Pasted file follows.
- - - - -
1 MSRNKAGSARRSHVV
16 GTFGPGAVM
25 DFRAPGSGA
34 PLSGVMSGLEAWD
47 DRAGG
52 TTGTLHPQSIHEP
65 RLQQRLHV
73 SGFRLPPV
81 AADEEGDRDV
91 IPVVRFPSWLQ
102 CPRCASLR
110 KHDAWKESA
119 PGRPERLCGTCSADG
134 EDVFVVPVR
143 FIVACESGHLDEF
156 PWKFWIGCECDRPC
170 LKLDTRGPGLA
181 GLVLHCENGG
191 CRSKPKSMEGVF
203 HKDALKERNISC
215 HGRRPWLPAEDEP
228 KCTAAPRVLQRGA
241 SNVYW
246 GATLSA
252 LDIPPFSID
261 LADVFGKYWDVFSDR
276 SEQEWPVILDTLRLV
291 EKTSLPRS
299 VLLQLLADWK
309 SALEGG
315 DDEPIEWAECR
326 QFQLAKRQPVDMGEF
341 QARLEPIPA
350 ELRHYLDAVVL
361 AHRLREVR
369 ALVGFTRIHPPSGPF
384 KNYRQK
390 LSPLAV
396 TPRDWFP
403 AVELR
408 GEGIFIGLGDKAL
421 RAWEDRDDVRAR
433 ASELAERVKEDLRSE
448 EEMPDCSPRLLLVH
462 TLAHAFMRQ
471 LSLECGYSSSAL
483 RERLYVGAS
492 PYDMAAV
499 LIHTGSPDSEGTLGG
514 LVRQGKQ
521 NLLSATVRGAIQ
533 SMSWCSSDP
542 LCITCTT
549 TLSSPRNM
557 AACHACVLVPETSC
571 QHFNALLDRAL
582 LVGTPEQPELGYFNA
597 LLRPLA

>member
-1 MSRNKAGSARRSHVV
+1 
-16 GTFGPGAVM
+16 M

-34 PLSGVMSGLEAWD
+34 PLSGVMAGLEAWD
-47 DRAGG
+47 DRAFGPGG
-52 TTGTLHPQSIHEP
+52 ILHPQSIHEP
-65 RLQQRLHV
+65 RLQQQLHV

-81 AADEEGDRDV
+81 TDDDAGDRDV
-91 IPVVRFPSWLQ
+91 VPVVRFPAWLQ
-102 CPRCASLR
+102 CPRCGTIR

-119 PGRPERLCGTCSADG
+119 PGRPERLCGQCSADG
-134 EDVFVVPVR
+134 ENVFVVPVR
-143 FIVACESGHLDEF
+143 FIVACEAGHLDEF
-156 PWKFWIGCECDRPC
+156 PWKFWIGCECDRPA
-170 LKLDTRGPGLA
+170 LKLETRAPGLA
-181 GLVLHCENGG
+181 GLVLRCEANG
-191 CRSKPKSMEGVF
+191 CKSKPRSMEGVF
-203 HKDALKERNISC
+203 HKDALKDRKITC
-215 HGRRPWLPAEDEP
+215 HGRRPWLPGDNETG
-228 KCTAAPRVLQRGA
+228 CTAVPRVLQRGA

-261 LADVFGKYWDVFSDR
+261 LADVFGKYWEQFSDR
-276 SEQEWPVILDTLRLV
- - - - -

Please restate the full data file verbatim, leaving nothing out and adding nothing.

1 MSRNKAGSARRSHVV
16 GTFGPGAVM
25 DFRAPGSGA
34 PLSGVMSGLEAWD
47 DRAGG
52 TTGTLHPQSIHEP
65 RLQQRLHV
73 SGFRLPPV
81 AADEEGDRDV
91 IPVVRFPSWLQ
102 CPRCASLR
110 KHDAWKESA
119 PGRPERLCGTCSADG
134 EDVFVVPVR
143 FIVACESGHLDEF
156 PWKFWIGCECDRPC
170 LKLDTRGPGLA
181 GLVLHCENGG
191 CRSKPKSMEGVF
203 HKDALKERNISC
215 HGRRPWLPAEDEP
228 KCTAAPRVLQRGA
241 SNVYW
246 GATLSA
252 LDIPPFSID
261 LADVFGKYWDVFSDR
276 SEQEWPVILDTLRLV
291 EKTSLPRS
299 VLLQLLADWK
309 SALEGG
315 DDEPIEWAECR
326 QFQLAKRQPVDMGEF
341 QARLEPIPA
350 ELRHYLDAVVL
361 AHRLREVR
369 ALVGFTRIHPPSGPF
384 KNYRQK
390 LSPLAV
396 TPRDWFP
403 AVELR
408 GEGIFIGLGDKAL
421 RAWEDRDDVRAR
433 ASELAERVKEDLRSE
448 EEMPDCSPRLLLVH
462 TLAHAFMRQ
471 LSLECGYSSSAL
483 RERLYVGAS
492 PYDMAAV
499 LIHTGSPDSEGTLGG
514 LVRQGKQ
521 NLLSATVRGAIQ
533 SMSWCSSDP
542 LCITCTT
549 TLSSPRNM
557 AACHACVLVPETSC
571 QHFNALLDRAL
582 LVGTPEQPELGYFNA
597 LLRPLA

>member
-1 MSRNKAGSARRSHVV
+1 
-16 GTFGPGAVM
+16 M

-34 PLSGVMSGLEAWD
+34 PLSGVMAGLEAWD
-47 DRAGG
+47 DRAFGPGG
-52 TTGTLHPQSIHEP
+52 ILHPQSIHEP
-65 RLQQRLHV
+65 RLQQQLHV

-81 AADEEGDRDV
+81 TDDDAGDRDV
-91 IPVVRFPSWLQ
+91 VPVVRFPAWLQ
-102 CPRCASLR
+102 CPRCGTIR

-119 PGRPERLCGTCSADG
+119 PGRPERLCGQCSADG
-134 EDVFVVPVR
+134 ENVFVVPVR
-143 FIVACESGHLDEF
+143 FIVACEAGHLDEF
-156 PWKFWIGCECDRPC
+156 PWKFWIGCECDRPA
-170 LKLDTRGPGLA
+170 LKLETRAPGLA
-181 GLVLHCENGG
+181 GLVLRCEANG
-191 CRSKPKSMEGVF
+191 CKSKPRSMEGVF
-203 HKDALKERNISC
+203 HKDALKDRKITC
-215 HGRRPWLPAEDEP
+215 HGRRPWLPGDNETG
-228 KCTAAPRVLQRGA
+228 CTAVPRVLQRGA

-261 LADVFGKYWDVFSDR
+261 LADVFGKYWEQFSDR
-276 SEQEWPVILDTLRLV